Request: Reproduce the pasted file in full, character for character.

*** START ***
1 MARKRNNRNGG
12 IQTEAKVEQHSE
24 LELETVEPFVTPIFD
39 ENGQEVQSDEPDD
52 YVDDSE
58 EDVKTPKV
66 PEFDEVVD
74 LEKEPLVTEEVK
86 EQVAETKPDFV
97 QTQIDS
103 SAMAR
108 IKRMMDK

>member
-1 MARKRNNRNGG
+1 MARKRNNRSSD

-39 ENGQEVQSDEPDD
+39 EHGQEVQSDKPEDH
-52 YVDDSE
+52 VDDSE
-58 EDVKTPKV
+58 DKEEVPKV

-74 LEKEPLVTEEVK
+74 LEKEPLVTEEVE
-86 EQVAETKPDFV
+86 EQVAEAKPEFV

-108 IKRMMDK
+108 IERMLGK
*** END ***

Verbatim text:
1 MARKRNNRNGG
12 IQTEAKVEQHSE
24 LELETVEPFVTPIFD
39 ENGQEVQSDEPDD
52 YVDDSE
58 EDVKTPKV
66 PEFDEVVD
74 LEKEPLVTEEVK
86 EQVAETKPDFV
97 QTQIDS
103 SAMAR
108 IKRMMDK

>member
-1 MARKRNNRNGG
+1 MARKRNNRSSD

-39 ENGQEVQSDEPDD
+39 EHGQEVQSDKPEDH
-52 YVDDSE
+52 VDDSE
-58 EDVKTPKV
+58 DKEEVPKV

-74 LEKEPLVTEEVK
+74 LEKEPLVTEEVE
-86 EQVAETKPDFV
+86 EQVAEAKPEFV

-108 IKRMMDK
+108 IERMLGK